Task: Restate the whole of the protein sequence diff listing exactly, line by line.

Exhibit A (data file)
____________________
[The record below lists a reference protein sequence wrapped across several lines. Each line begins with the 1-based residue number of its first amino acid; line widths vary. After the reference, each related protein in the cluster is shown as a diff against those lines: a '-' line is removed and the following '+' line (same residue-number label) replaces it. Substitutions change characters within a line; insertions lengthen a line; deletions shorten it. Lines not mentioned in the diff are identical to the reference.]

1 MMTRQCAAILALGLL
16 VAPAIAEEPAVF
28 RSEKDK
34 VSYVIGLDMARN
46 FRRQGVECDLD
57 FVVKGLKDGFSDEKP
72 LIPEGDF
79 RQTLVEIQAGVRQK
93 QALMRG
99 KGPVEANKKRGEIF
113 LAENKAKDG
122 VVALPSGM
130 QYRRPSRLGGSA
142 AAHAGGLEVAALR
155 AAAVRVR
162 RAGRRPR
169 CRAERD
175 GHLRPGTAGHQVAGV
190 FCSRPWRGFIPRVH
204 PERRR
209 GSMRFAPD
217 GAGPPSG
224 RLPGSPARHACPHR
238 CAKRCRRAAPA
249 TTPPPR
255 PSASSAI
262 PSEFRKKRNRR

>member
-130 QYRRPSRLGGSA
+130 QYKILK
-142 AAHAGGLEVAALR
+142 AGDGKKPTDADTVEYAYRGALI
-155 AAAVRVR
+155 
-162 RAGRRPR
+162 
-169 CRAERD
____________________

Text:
[The record below lists a reference protein sequence wrapped across several lines. Each line begins with the 1-based residue number of its first amino acid; line widths vary. After the reference, each related protein in the cluster is shown as a diff against those lines: a '-' line is removed and the following '+' line (same residue-number label) replaces it. Substitutions change characters within a line; insertions lengthen a line; deletions shorten it. Lines not mentioned in the diff are identical to the reference.]

1 MMTRQCAAILALGLL
16 VAPAIAEEPAVF
28 RSEKDK
34 VSYVIGLDMARN
46 FRRQGVECDLD
57 FVVKGLKDGFSDEKP
72 LIPEGDF
79 RQTLVEIQAGVRQK
93 QALMRG
99 KGPVEANKKRGEIF
113 LAENKAKDG
122 VVALPSGM
130 QYRRPSRLGGSA
142 AAHAGGLEVAALR
155 AAAVRVR
162 RAGRRPR
169 CRAERD
175 GHLRPGTAGHQVAGV
190 FCSRPWRGFIPRVH
204 PERRR
209 GSMRFAPD
217 GAGPPSG
224 RLPGSPARHACPHR
238 CAKRCRRAAPA
249 TTPPPR
255 PSASSAI
262 PSEFRKKRNRR

>member
-130 QYRRPSRLGGSA
+130 QYKILK
-142 AAHAGGLEVAALR
+142 AGDGKKPTDADTVEYAYRGALI
-155 AAAVRVR
+155 
-162 RAGRRPR
+162 
-169 CRAERD